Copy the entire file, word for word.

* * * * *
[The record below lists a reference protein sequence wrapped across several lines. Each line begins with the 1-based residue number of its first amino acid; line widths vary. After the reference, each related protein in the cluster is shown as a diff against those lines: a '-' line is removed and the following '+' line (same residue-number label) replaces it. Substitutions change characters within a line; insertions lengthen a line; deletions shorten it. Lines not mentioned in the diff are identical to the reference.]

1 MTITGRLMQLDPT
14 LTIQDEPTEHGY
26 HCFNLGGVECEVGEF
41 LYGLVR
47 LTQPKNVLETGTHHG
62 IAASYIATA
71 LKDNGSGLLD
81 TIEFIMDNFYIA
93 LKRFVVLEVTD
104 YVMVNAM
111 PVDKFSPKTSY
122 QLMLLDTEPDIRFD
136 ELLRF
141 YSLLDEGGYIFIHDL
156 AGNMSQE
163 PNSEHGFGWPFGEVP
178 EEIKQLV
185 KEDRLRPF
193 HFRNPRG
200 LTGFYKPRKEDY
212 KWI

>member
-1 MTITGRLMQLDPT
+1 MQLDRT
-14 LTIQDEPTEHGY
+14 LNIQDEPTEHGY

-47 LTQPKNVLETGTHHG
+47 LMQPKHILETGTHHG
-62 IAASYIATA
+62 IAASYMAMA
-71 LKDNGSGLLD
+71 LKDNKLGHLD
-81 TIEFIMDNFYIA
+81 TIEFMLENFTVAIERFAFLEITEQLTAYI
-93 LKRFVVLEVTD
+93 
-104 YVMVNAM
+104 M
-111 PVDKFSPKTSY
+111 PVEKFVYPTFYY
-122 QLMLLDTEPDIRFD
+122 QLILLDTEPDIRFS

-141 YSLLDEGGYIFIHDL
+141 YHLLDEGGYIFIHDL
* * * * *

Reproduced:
[The record below lists a reference protein sequence wrapped across several lines. Each line begins with the 1-based residue number of its first amino acid; line widths vary. After the reference, each related protein in the cluster is shown as a diff against those lines: a '-' line is removed and the following '+' line (same residue-number label) replaces it. Substitutions change characters within a line; insertions lengthen a line; deletions shorten it. Lines not mentioned in the diff are identical to the reference.]

1 MTITGRLMQLDPT
14 LTIQDEPTEHGY
26 HCFNLGGVECEVGEF
41 LYGLVR
47 LTQPKNVLETGTHHG
62 IAASYIATA
71 LKDNGSGLLD
81 TIEFIMDNFYIA
93 LKRFVVLEVTD
104 YVMVNAM
111 PVDKFSPKTSY
122 QLMLLDTEPDIRFD
136 ELLRF
141 YSLLDEGGYIFIHDL
156 AGNMSQE
163 PNSEHGFGWPFGEVP
178 EEIKQLV
185 KEDRLRPF
193 HFRNPRG
200 LTGFYKPRKEDY
212 KWI

>member
-1 MTITGRLMQLDPT
+1 MQLDRT
-14 LTIQDEPTEHGY
+14 LNIQDEPTEHGY

-47 LTQPKNVLETGTHHG
+47 LMQPKHILETGTHHG
-62 IAASYIATA
+62 IAASYMAMA
-71 LKDNGSGLLD
+71 LKDNKLGHLD
-81 TIEFIMDNFYIA
+81 TIEFMLENFTVAIERFAFLEITEQLTAYI
-93 LKRFVVLEVTD
+93 
-104 YVMVNAM
+104 M
-111 PVDKFSPKTSY
+111 PVEKFVYPTFYY
-122 QLMLLDTEPDIRFD
+122 QLILLDTEPDIRFS

-141 YSLLDEGGYIFIHDL
+141 YHLLDEGGYIFIHDL